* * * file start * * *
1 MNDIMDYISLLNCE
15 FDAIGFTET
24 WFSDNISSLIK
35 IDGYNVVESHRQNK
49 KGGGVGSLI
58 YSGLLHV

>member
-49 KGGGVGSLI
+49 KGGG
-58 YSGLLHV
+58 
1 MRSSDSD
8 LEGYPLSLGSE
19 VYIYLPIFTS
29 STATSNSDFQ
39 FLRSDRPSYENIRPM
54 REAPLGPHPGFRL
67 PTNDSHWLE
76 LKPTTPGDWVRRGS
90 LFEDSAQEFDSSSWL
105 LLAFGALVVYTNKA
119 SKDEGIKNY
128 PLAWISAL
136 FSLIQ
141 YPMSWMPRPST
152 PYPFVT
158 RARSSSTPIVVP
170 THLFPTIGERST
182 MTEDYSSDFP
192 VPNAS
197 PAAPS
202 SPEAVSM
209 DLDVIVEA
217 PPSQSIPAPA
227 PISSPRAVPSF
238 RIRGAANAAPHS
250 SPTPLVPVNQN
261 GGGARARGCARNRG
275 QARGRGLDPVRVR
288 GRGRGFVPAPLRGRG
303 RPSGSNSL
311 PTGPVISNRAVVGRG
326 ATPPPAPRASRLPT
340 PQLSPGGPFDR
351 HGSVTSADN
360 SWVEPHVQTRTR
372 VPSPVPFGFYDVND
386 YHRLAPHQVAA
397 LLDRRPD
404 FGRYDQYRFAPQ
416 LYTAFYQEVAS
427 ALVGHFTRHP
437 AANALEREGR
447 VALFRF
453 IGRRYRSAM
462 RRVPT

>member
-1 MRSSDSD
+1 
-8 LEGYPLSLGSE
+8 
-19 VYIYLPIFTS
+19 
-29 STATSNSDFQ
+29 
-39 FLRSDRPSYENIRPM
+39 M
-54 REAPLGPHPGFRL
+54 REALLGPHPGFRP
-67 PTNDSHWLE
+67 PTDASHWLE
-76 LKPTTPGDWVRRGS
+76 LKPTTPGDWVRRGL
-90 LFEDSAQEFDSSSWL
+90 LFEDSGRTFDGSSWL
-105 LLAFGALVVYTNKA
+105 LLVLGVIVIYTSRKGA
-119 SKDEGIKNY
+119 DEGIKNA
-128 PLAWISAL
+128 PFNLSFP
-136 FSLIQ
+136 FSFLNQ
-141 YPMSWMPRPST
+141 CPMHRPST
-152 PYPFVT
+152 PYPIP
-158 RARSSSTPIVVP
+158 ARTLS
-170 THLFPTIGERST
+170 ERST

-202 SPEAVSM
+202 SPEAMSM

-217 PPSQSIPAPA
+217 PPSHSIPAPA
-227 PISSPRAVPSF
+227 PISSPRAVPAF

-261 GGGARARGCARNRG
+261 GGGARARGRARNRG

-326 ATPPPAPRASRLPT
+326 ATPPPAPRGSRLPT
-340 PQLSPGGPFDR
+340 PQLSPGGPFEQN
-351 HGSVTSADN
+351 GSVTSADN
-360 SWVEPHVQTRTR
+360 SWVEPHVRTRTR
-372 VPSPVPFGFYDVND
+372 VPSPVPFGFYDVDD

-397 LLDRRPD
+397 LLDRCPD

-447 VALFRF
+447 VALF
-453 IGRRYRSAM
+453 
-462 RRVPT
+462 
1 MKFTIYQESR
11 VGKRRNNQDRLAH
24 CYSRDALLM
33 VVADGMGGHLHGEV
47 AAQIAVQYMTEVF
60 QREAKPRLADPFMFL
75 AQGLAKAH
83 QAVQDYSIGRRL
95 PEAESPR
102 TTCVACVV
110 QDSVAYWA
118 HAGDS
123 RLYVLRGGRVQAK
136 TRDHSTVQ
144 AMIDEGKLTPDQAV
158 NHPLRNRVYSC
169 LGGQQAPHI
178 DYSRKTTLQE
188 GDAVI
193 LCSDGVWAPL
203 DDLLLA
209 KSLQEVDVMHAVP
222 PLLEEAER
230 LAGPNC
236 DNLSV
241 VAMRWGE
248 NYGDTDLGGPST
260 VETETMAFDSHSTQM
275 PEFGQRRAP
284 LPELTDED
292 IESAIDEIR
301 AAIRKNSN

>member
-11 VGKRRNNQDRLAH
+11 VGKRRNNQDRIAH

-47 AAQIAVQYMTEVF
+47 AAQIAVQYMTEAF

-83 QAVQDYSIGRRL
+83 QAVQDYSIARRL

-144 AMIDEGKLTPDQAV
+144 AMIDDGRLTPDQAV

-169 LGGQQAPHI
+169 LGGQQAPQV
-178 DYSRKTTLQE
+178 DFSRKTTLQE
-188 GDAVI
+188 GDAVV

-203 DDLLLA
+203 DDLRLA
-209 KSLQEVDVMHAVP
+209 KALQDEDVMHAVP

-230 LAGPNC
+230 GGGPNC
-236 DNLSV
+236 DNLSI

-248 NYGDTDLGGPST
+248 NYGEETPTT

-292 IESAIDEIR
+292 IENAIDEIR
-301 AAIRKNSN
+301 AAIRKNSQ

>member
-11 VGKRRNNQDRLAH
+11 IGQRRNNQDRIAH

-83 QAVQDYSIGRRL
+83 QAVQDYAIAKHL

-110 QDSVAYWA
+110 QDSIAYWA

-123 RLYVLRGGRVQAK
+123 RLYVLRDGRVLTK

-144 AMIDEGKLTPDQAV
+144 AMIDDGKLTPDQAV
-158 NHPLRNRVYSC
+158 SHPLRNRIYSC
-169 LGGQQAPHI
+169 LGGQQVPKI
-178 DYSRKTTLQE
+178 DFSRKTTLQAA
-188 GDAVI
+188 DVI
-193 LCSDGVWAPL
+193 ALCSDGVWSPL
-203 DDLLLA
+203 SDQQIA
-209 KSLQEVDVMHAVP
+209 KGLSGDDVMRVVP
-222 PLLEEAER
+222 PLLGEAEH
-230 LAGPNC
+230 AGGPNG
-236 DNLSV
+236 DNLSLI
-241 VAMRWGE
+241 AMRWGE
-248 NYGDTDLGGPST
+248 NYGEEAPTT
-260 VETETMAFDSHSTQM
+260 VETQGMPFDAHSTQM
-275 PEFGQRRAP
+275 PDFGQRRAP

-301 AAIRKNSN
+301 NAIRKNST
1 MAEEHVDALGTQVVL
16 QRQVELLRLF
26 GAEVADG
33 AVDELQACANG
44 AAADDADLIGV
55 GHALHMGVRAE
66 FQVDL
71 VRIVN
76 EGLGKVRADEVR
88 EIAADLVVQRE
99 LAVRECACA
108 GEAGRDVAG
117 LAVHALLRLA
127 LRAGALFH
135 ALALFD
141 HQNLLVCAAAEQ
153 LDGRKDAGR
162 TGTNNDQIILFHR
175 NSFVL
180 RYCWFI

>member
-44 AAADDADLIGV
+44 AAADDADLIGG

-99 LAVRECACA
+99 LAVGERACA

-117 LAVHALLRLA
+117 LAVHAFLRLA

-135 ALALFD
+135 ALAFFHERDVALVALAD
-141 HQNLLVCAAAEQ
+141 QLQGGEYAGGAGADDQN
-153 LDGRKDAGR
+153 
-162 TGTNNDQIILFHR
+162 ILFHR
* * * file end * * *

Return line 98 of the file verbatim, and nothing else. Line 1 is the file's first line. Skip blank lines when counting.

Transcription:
-261 GGGARARGCARNRG